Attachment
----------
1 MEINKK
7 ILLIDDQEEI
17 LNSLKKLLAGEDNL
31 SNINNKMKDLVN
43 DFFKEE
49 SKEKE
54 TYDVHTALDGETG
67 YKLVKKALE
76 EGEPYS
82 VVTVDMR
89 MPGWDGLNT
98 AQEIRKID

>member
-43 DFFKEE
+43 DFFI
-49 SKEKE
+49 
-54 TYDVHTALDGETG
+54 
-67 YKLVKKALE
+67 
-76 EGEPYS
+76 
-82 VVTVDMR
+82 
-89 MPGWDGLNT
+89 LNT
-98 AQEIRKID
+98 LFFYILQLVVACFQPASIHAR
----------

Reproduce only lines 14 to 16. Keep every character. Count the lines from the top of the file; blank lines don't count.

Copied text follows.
-43 DFFKEE
+43 DFFI
-49 SKEKE